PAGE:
Take the 2-minute tour ×
Stack Overflow is a question and answer site for professional and enthusiast programmers. It's 100% free, no registration required.

Ok, I'll rewrite the question(s). 1. Is it enough to do

class __declspec(dllexport) CXyz {
public:
int Food() {printf("Food\n");}
};

So that the class could be used like this in the exe:

#include "CXyz.h"
CXyz obj;
obj.Food();

2. What happens when I do CXyz x ( member & methods code allocation), I mean does it allocate a linear structure with the size of (aprox. members size + function pointers for the methods) and method code is in the section .code of the program? What happens when I do CXyz *pX ?

share|improve this question
    
Do you have the source code of your .exe? –  Tony The Lion Sep 17 '12 at 8:52
2  
I don't understand the question. Half the words you say don't mean anything: You can't "export a class". Code isn't "allocated". There is no such thing as a "pointer of a class". What's wrong with just using a header file? –  Kerrek SB Sep 17 '12 at 8:52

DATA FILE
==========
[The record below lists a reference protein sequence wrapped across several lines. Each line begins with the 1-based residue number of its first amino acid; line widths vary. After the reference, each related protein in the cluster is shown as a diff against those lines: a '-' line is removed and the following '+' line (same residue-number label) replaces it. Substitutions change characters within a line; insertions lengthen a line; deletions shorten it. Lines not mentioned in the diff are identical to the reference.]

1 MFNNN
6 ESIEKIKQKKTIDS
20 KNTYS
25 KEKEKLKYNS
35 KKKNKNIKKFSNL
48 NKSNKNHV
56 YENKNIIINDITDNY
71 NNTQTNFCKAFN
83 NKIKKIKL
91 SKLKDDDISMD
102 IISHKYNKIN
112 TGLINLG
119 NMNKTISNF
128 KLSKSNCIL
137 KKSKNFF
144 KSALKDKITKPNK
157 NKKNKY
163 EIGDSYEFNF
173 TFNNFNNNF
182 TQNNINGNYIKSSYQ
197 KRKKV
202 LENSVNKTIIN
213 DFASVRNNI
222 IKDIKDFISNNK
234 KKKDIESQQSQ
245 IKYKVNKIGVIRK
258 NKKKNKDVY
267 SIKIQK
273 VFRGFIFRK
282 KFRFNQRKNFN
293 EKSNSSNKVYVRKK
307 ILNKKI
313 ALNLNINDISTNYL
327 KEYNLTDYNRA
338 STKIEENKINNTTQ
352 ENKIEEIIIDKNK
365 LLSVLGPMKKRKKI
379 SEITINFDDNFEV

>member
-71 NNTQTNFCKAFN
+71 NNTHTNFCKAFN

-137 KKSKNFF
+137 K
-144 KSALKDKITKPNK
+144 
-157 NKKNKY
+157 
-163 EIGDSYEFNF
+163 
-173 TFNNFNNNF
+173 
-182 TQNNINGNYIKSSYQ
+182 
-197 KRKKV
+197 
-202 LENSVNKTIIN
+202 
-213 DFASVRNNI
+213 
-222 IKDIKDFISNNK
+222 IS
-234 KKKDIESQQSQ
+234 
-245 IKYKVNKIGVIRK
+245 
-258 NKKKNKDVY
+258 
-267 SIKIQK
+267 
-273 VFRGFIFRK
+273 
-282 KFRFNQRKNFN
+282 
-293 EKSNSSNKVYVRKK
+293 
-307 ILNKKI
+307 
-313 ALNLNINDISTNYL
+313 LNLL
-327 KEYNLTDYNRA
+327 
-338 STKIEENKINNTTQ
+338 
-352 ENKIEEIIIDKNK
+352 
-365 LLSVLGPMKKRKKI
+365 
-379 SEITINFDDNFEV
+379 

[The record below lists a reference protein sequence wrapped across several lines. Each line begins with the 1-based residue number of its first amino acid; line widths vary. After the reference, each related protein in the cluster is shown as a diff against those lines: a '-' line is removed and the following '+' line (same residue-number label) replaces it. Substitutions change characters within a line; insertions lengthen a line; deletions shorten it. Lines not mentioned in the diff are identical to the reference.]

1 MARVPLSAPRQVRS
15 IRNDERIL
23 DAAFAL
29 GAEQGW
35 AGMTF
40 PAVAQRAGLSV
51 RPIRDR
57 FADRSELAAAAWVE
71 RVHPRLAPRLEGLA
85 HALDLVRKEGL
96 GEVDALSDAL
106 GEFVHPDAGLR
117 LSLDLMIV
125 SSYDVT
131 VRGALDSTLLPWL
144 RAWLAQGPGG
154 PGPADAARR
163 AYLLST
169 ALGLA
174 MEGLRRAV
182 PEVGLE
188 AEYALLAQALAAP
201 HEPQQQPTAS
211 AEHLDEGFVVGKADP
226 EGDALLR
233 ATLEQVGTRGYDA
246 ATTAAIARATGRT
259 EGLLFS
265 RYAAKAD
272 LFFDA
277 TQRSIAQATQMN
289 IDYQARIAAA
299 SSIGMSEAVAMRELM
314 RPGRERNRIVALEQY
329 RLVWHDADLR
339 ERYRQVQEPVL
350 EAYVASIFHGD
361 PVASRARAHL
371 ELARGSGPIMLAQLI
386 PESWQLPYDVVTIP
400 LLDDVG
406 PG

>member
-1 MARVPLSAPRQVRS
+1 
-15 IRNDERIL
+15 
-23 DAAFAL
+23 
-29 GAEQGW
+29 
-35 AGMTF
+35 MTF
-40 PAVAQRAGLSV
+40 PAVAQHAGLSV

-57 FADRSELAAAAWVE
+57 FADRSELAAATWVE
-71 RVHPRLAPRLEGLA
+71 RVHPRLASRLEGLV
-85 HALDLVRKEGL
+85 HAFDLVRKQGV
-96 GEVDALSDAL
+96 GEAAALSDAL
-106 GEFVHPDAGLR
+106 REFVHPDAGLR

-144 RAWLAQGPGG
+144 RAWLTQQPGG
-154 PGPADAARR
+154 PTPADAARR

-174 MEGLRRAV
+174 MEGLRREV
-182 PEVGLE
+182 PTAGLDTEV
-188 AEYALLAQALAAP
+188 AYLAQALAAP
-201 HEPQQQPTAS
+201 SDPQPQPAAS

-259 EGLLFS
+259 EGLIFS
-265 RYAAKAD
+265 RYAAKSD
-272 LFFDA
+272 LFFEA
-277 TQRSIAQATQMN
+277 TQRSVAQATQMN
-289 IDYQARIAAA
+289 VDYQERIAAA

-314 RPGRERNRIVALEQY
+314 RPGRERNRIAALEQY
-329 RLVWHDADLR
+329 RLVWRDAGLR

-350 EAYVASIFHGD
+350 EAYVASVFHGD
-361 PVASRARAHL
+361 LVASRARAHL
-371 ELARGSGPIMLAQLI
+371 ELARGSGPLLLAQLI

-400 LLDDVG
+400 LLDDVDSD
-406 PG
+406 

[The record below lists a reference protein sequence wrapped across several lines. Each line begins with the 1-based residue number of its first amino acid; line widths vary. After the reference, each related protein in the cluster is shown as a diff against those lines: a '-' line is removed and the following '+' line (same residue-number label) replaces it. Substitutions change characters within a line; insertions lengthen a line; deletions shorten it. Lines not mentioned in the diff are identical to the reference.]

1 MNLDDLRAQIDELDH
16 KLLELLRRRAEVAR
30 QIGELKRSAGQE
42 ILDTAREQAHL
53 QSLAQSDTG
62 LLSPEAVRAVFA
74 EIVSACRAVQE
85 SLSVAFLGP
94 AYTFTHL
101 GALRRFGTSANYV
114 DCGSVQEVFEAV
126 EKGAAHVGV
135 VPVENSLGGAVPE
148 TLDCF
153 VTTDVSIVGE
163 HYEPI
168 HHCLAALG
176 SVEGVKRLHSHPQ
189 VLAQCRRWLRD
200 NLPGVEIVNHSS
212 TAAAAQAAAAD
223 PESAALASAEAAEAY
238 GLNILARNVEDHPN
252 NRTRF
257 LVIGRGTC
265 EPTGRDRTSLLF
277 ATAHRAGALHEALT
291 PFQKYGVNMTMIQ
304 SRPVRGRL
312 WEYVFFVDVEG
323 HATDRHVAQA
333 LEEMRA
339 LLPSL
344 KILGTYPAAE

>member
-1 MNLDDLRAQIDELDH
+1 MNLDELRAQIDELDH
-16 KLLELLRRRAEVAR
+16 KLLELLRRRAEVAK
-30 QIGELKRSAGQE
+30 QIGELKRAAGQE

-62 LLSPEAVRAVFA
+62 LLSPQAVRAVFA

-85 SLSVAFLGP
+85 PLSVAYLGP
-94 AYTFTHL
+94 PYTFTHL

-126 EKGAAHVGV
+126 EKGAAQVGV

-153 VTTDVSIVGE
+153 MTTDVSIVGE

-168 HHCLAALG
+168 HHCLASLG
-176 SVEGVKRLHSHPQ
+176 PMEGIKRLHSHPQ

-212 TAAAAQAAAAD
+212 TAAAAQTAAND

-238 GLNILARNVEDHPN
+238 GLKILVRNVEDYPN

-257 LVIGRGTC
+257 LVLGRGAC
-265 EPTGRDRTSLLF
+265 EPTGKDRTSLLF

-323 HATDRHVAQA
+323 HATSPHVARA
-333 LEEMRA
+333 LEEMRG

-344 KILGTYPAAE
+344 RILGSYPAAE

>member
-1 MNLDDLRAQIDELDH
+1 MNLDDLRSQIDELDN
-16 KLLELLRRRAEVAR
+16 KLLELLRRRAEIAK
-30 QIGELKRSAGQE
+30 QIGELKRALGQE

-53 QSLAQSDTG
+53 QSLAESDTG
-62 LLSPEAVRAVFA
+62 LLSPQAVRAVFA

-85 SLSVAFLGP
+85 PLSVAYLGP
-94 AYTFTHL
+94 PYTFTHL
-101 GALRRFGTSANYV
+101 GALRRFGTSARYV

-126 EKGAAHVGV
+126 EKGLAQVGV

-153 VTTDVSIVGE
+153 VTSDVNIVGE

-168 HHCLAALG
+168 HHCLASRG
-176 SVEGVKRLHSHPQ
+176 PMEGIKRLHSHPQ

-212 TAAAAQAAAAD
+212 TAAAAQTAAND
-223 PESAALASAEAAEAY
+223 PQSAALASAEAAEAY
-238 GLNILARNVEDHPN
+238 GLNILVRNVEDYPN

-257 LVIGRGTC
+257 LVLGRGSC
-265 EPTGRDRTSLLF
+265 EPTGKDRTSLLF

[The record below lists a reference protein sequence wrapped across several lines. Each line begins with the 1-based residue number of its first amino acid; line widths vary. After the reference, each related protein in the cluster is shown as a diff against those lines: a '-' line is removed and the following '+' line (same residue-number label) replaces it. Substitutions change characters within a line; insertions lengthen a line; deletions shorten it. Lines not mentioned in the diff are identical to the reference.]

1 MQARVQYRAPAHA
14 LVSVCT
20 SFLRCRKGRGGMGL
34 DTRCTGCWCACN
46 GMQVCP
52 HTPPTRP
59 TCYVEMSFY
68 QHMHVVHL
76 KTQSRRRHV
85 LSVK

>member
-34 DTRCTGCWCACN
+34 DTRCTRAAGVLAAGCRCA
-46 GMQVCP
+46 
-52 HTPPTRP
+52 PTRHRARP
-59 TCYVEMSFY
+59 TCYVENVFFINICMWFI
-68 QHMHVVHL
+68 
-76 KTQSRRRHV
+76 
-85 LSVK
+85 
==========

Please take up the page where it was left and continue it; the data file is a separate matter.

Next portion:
This is clearly one of RTFM questions; ways to export class from DLL were discussed many times. I only wish plugin proposal will be revised and accepted for C++1x... –  Griwes Sep 17 '12 at 9:52
add comment

1 Answer 1

up vote 1 down vote accepted
  1. Not enough. On the client side CXyz must be declared as __declspec(dllimport). This is usually done by conditional compilation, when some macro is expanded to __declspec(dllexport) in Dll, and to __declspec(dllimport) in a client project. Create sample Dll using VS Application Wizard, check "Export symbols" on one of the Wizard steps, and see, how it is done. And of course, client project should be linked with server .lib file, and server Dll should be available at runtime.

  2. Only class members (and possibly vtable) are allocated. Class methods on Assembly level are global functions with hidden "this" parameter.

share|improve this answer
    
Thank you very much, you're answer very much helped me. –  A.K Sep 17 '12 at 9:56
add comment

Your Answer

 
discard

By posting your answer, you agree to the privacy policy and terms of service.

Not the answer you're looking for? Browse other questions tagged or ask your own question.